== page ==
Part 1 of a reply to Wendy
 
A response to letter, “Proudly a Central American”, in Amandala of Wednesday, February 4.
 
I have been reluctant to risk offending a proud and charmingly spunky lady. But I need to respond to clarify a few things, since my friend from Finca Solana has also put in his “two cents”.
 
Cheers to you too, Wendy, and brother Clinton, and to all my Central American brothers and sisters within these borders called the nation of Belize, though still under a stranglehold by the agents of our former colonial masters (BEL/Fortis, BTL).
 
For the record, I did not play in the Quadrangular: it was a female softball international tournament. I played football, though, as did many young men countrywide, including the many villages. One of the most famous football names of the 60’s was “Maya” Ortega. And I am sure there were other great Maya players.
 
And it is news to me that people were starving in the countryside of Belize in the 60’s and 70’s. As a young boy in Belize City in the late 50’s and early 60’s, the only street “beggar” we knew was one called “Cobo”, a retired Englishman who apparently fell on hard times in a strange land. He was the only person I knew who would take things from out of the “dirt boxes”; I’m not even sure if he actually begged. We all had our share of hard times, but hunger and starvation became a real issue in Belize City after the IMF recommended “austerity measures”, including “privatization”, coupled with the introduction of crack cocaine in the early 1980’s. We always thought that people in the villages could “eat off the land”.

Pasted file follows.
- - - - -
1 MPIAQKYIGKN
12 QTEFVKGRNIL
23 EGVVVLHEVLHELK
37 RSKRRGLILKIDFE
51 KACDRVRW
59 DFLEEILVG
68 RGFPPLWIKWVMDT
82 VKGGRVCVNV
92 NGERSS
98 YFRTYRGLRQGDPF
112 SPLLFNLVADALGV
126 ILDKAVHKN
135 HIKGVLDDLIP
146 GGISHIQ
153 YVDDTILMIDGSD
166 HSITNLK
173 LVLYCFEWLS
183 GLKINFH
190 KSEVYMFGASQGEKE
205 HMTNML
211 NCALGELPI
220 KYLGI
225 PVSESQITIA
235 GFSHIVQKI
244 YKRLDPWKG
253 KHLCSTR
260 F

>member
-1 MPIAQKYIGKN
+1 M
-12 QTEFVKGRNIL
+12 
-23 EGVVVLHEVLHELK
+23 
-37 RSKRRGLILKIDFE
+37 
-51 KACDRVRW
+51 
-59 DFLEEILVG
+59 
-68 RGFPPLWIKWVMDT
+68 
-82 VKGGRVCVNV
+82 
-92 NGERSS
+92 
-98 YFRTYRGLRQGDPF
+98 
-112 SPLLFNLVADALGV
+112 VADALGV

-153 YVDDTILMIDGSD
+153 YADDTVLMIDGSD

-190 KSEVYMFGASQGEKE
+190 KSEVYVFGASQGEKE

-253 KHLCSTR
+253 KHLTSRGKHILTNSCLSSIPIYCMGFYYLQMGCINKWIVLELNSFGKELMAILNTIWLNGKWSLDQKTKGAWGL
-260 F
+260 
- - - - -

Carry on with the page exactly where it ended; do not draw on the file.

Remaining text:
We’re living in a new age of tolerance – the Obama age, where the dream of equal rights and opportunities, though not yet a reality for all, is hopefully within our reach. We have to keep pushing toward the prize, with hope, and tolerance for all in the struggle together.
 
Wendy’s position is quite clear regarding the CARICOM idea. But where her Central American identity is concerned, I think she needs to be more specific. There are five countries who inherited this “Central American” label from their mother country, Spain, who administrated all five from the old Guatemalan capital of Antigua.
 
Traditionally, when anyone spoke of the Central American countries, they meant Guatemala, Honduras, Nicaragua, Costa Rica and El Salvador. (Eventually, first Panama and then Belize have been included in the sporting and economic integration movement.) And some of those countries have been known to practice racial discrimination as a national policy against people of African descent, with various labels.      
 
Whatever the label, there has been no incentive for some of us to eagerly claim a Central American identity, when some of those countries considered us as “animals”. The Maya, the original inhabitants of the land, were and are also discriminated against socially and economically in these countries. The ruling elite are almost exclusively of European (Spanish) ancestry. You need to be more specific when you say “Central American”, Wendy. Nevertheless, we can’t escape the fact that we are geographically “a Central American nation in the heart of the Caribbean basin”.